According to the latest liquidators' reports, the five companies owe more than $4.6 million to creditors.
Companies related to Bella Vista Homes put into liquidation
Bella Vista-related firms owe nearly $270,000: liquidators
When approached by the Bay of Plenty Times for comment about the liquidators' comments this week, Cancian said, via email via a third party, that he was not concerned and that the truth would eventually get out.
"And the public record etc. then and only then can be corrected."
He also said about the possibility of a Prohibition Order: "That will only add even more to the damages, harm and costs that the Tauranga ratepayers will have to be held to account for in the end."
Asked what he meant by that, he said: "That when the facts of the Bella Vista case and all else is revealed and publically available, then many (homeowners, contractors, creditors, myself and others) are going to want justice for what TCC (Tauranga City Council) has done. Regrettably, Tauranga ratepayers do not yet know the truth, but the actions of others to date will likely leave ratepayers with a significant bill."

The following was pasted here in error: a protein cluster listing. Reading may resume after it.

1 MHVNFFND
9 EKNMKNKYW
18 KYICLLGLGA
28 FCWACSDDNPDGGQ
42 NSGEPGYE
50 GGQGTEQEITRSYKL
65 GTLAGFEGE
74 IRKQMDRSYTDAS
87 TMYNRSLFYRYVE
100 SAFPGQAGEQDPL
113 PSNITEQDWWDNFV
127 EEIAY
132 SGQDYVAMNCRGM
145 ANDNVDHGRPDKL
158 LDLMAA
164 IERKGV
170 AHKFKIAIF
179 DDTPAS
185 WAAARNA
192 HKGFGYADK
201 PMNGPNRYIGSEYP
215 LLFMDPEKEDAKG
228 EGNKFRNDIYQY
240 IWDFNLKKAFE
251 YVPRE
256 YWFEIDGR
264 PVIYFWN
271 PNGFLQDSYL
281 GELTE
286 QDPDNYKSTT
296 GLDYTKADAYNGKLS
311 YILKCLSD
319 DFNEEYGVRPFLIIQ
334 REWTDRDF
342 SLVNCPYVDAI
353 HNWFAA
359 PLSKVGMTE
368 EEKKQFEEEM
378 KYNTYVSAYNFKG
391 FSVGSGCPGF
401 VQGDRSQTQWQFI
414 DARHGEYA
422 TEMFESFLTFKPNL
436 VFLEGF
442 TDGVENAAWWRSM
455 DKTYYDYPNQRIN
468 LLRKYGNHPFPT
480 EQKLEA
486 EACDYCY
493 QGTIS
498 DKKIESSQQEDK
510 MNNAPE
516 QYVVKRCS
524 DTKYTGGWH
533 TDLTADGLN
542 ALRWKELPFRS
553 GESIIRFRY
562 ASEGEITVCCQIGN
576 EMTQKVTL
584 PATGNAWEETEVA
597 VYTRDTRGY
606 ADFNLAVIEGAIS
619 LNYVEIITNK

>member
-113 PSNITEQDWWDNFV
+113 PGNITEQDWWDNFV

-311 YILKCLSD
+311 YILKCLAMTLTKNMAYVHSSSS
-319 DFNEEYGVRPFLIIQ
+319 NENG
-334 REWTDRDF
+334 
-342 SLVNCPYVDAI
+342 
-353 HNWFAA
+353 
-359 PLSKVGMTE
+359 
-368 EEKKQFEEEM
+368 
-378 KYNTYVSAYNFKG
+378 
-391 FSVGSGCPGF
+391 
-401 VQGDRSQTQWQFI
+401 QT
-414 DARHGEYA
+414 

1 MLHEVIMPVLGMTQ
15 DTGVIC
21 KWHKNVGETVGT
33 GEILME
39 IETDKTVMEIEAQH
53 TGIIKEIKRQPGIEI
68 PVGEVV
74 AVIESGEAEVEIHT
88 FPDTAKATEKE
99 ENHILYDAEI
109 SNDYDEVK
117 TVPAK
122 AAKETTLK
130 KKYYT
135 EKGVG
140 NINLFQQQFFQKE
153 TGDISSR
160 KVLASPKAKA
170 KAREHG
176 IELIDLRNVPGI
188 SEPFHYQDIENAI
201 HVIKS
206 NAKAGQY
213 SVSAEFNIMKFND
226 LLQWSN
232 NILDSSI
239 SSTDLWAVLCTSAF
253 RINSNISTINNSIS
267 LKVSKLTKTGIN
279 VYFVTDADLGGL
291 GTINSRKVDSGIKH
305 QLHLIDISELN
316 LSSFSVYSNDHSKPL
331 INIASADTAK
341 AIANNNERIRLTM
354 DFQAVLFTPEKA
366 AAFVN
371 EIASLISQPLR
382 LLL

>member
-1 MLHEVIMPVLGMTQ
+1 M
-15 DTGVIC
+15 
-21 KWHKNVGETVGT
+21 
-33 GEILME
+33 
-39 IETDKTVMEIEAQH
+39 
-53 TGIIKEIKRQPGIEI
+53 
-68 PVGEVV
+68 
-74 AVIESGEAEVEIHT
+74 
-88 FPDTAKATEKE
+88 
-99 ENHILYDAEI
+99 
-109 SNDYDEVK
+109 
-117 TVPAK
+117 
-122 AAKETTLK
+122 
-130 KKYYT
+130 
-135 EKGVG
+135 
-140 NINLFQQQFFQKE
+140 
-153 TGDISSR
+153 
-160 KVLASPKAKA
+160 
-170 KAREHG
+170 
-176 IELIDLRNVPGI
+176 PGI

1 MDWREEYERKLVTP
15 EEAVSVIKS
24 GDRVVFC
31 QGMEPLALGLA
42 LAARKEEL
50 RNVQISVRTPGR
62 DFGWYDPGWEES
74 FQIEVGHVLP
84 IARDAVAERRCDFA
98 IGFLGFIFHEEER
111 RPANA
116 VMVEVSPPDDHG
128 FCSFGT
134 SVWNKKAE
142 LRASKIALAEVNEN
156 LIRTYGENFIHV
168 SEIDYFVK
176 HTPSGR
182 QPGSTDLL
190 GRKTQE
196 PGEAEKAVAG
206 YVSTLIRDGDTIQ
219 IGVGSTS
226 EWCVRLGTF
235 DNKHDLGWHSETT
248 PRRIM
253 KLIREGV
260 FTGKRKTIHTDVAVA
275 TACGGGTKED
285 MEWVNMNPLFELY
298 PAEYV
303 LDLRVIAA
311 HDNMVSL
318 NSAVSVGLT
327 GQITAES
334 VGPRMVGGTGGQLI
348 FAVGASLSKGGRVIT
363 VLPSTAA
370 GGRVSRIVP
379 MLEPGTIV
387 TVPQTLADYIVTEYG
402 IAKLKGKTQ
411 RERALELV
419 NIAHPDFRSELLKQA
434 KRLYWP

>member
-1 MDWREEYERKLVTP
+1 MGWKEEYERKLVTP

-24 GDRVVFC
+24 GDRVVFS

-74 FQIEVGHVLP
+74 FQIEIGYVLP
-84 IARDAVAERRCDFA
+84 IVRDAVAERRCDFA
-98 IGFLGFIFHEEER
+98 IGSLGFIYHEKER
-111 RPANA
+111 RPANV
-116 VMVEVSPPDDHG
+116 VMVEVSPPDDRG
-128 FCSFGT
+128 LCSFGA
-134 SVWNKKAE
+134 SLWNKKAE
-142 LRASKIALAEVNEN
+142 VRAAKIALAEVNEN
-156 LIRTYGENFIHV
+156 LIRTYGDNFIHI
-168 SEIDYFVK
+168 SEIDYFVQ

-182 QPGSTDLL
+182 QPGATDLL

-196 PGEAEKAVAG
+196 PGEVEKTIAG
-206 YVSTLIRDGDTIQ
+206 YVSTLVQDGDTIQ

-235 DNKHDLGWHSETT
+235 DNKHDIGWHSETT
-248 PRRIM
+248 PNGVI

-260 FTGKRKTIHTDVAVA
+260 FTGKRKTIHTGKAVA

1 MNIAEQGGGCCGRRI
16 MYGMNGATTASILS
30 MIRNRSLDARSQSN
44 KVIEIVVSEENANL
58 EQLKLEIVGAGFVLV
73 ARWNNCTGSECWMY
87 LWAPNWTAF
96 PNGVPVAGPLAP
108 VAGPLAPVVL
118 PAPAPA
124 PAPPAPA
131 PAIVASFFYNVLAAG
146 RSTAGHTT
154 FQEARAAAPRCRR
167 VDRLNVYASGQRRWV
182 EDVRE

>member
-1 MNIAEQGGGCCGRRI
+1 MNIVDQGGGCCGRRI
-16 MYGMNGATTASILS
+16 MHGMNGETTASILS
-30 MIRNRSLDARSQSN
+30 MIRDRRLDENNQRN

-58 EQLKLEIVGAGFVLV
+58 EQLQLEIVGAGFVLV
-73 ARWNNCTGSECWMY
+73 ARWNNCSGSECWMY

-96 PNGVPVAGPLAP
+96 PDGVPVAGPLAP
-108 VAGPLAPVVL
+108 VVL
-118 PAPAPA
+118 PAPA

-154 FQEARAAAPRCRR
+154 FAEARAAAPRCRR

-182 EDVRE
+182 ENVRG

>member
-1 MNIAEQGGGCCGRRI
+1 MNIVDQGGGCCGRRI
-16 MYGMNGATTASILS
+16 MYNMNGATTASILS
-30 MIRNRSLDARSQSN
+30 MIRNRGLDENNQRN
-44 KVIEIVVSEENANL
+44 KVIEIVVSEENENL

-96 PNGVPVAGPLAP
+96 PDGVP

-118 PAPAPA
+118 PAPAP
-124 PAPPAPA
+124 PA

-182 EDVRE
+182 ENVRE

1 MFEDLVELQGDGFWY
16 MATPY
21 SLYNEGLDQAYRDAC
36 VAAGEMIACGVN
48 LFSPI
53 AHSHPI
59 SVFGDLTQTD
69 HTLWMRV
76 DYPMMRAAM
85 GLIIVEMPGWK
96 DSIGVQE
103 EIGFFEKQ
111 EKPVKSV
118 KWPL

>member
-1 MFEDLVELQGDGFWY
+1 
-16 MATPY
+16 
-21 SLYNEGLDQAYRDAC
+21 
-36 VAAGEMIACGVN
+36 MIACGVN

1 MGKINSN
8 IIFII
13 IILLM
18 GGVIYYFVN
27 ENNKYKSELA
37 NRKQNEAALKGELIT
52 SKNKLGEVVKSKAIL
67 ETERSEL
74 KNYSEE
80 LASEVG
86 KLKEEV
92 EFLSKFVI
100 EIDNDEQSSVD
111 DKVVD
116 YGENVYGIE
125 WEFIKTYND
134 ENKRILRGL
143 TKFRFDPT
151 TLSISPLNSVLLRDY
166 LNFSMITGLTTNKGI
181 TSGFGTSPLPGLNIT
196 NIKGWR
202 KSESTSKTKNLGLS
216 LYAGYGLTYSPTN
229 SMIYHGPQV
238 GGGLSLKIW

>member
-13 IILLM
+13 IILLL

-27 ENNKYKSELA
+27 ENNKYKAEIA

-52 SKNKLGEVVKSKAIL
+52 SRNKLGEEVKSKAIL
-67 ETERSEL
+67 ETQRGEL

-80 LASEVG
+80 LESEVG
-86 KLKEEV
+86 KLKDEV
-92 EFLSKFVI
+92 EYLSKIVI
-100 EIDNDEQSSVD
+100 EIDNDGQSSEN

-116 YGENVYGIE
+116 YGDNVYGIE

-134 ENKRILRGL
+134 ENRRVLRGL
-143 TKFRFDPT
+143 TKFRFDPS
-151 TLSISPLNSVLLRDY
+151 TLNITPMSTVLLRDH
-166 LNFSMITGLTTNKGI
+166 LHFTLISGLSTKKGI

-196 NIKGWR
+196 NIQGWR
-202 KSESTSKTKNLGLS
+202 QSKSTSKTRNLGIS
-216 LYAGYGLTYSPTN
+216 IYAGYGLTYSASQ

Cancian has said in the past that he set up the four related companies so they could work for Bella Vista Homes, "so I could control the process of what happened on the jobs rather than outside contractors".
The companies are said to have provided administrative, electrical, engineering and earth moving services.
When Bella Vista Homes went into liquidation, the four related companies also stopped trading, Cancian said this week.
"Which is an inevitable consequence of Bella Vista being forced to cease trading and then voluntarily liquidated."